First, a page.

Since my husband subscribes to this blog, and will read this entry, he should probably know:

You do this to me again, and you will be staring at the back of my head as I walk away with our children. There will be no hesitation, and there will be no tears. Having gone through the pain that I have suffered from your actions, if you were to put me through this again, you wouldn’t be worth shedding a tear for, and I would be gone. Im not doing this again. There are no second chances. Case closed. Just so we are clear. I’m just sayin’.



  1. Better Off says:

    You are right. Death isn’t a choice but an affair is. I think your husband is a lucky man that you didn’t leave after the affair. I wish you luck and hope that you will be able to heal and rebuild your marriage. I will keep you in my prayers.

  2. I could have written the very same words. They are words that no one understands unless they have been through it themselves. I’m glad we are able to share this way.

    Wishing grace and peace in your life-

  3. dotcablogger says:

    You sound like you’re having a relapse with your feelings (fear, mistrust, suspicion of being cheated on again) that came as reaction from the affair right now :-/. So I know that relapses do happen, and have been thinking about you and how you can maybe focus on not what you fear, but instead think of where you are right now.

    I hope you don’t backslide. I know that a relapse does happen with either feelings or habits. I experience issues, so know what feelings can cause and how a relapse can sometimes happen without full awareness that it is happening. So this is looking like one right now. I hope you could maybe refocus on other things of this present moment like on the elapse of time (or the time you’ve achieved as your recovery after the affair), and on the progress you have so far achieved.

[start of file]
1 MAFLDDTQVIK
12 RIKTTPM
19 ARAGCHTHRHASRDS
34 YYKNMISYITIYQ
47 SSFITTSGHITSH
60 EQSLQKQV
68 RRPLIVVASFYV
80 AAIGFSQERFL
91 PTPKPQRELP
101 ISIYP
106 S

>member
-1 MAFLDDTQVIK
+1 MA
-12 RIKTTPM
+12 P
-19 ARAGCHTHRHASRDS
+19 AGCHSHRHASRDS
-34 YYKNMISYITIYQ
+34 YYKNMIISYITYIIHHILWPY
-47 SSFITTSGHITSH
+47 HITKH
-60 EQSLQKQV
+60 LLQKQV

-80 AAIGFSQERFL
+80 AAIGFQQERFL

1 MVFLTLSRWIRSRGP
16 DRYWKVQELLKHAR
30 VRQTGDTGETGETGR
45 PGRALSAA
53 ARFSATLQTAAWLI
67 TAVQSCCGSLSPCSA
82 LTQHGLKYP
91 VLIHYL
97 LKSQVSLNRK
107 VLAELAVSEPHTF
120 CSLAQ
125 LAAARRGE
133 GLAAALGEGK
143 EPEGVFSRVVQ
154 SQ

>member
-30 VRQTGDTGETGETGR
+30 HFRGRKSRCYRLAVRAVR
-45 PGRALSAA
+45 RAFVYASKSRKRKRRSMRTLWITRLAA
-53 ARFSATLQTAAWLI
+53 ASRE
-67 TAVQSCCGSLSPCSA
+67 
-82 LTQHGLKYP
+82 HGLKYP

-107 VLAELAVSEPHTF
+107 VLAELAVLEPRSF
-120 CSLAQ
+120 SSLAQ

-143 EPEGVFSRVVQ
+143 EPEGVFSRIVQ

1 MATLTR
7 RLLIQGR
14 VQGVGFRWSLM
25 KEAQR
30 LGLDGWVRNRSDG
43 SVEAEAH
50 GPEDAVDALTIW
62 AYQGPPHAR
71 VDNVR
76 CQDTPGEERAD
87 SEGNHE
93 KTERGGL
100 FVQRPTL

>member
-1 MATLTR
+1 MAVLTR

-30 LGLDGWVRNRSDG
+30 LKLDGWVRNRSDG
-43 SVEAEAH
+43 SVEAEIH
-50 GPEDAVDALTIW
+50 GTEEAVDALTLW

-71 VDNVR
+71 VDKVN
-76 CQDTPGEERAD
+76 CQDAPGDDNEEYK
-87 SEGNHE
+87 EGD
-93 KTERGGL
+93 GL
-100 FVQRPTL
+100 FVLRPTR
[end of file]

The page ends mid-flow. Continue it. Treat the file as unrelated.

• dotcablogger says:

      Great metaphor of death and of how it has no intention in its cause of pain during when it happens, which is unlike the pain that’s caused by an affair.

      But suicide or murder is a different metaphor, and it is caused by human intention :-/.

      I guess what I am saying is that the affair is corrosive and eats away at your feelings and trust (and sometimes you get STDs from it …or the mistress has a baby from it!), but even death can be corrosive to your heart when it is human caused.

      I’m probably trying to help you not focus on your past reaction of anger that you had towards your husband’s affair, and even not focus on your fear of being cheated on again that you started having because of your husband’s affair.

      You were for a while not writing here on your blog and so looking like you had made a significant stretch of recovery with your own feelings about your husband’s affair. And when you did write, you were starting to post inspirational quotes and links :).